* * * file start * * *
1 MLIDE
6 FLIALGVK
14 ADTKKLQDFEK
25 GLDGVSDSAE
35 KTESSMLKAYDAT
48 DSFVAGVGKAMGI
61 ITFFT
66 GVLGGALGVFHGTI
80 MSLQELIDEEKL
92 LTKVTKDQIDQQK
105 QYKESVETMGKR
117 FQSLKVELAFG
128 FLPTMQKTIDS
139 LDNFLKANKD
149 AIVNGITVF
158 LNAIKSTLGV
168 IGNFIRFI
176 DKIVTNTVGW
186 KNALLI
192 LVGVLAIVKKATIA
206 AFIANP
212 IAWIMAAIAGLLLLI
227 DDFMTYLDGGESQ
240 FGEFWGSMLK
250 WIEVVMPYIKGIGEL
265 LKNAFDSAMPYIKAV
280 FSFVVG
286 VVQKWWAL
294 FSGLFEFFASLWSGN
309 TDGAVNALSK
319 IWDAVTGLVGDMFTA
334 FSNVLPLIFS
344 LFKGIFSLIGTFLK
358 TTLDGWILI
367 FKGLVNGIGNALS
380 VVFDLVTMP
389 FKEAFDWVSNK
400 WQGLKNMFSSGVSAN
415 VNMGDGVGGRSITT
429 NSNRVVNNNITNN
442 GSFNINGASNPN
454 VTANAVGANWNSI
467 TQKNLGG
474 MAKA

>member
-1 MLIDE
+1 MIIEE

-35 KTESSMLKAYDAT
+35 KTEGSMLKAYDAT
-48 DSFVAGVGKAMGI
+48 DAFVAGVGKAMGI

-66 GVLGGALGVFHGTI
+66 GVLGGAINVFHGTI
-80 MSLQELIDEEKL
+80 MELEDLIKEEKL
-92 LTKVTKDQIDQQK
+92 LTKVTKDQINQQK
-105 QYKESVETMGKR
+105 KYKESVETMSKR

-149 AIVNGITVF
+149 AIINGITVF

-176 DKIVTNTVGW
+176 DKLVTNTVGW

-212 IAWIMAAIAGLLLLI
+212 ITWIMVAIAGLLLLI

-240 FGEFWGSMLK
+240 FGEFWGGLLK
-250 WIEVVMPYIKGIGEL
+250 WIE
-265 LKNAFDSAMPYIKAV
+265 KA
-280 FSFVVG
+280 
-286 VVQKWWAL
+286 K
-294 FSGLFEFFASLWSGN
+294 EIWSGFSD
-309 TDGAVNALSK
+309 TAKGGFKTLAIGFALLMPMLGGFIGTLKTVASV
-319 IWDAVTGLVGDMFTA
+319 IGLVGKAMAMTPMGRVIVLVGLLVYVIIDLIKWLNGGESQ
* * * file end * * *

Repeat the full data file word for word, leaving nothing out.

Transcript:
1 MLIDE
6 FLIALGVK
14 ADTKKLQDFEK
25 GLDGVSDSAE
35 KTESSMLKAYDAT
48 DSFVAGVGKAMGI
61 ITFFT
66 GVLGGALGVFHGTI
80 MSLQELIDEEKL
92 LTKVTKDQIDQQK
105 QYKESVETMGKR
117 FQSLKVELAFG
128 FLPTMQKTIDS
139 LDNFLKANKD
149 AIVNGITVF
158 LNAIKSTLGV
168 IGNFIRFI
176 DKIVTNTVGW
186 KNALLI
192 LVGVLAIVKKATIA
206 AFIANP
212 IAWIMAAIAGLLLLI
227 DDFMTYLDGGESQ
240 FGEFWGSMLK
250 WIEVVMPYIKGIGEL
265 LKNAFDSAMPYIKAV
280 FSFVVG
286 VVQKWWAL
294 FSGLFEFFASLWSGN
309 TDGAVNALSK
319 IWDAVTGLVGDMFTA
334 FSNVLPLIFS
344 LFKGIFSLIGTFLK
358 TTLDGWILI
367 FKGLVNGIGNALS
380 VVFDLVTMP
389 FKEAFDWVSNK
400 WQGLKNMFSSGVSAN
415 VNMGDGVGGRSITT
429 NSNRVVNNNITNN
442 GSFNINGASNPN
454 VTANAVGANWNSI
467 TQKNLGG
474 MAKA

>member
-1 MLIDE
+1 MIIEE

-35 KTESSMLKAYDAT
+35 KTEGSMLKAYDAT
-48 DSFVAGVGKAMGI
+48 DAFVAGVGKAMGI

-66 GVLGGALGVFHGTI
+66 GVLGGAINVFHGTI
-80 MSLQELIDEEKL
+80 MELEDLIKEEKL
-92 LTKVTKDQIDQQK
+92 LTKVTKDQINQQK
-105 QYKESVETMGKR
+105 KYKESVETMSKR

-149 AIVNGITVF
+149 AIINGITVF

-176 DKIVTNTVGW
+176 DKLVTNTVGW

-212 IAWIMAAIAGLLLLI
+212 ITWIMVAIAGLLLLI

-240 FGEFWGSMLK
+240 FGEFWGGLLK
-250 WIEVVMPYIKGIGEL
+250 WIE
-265 LKNAFDSAMPYIKAV
+265 KA
-280 FSFVVG
+280 
-286 VVQKWWAL
+286 K
-294 FSGLFEFFASLWSGN
+294 EIWSGFSD
-309 TDGAVNALSK
+309 TAKGGFKTLAIGFALLMPMLGGFIGTLKTVASV
-319 IWDAVTGLVGDMFTA
+319 IGLVGKAMAMTPMGRVIVLVGLLVYVIIDLIKWLNGGESQ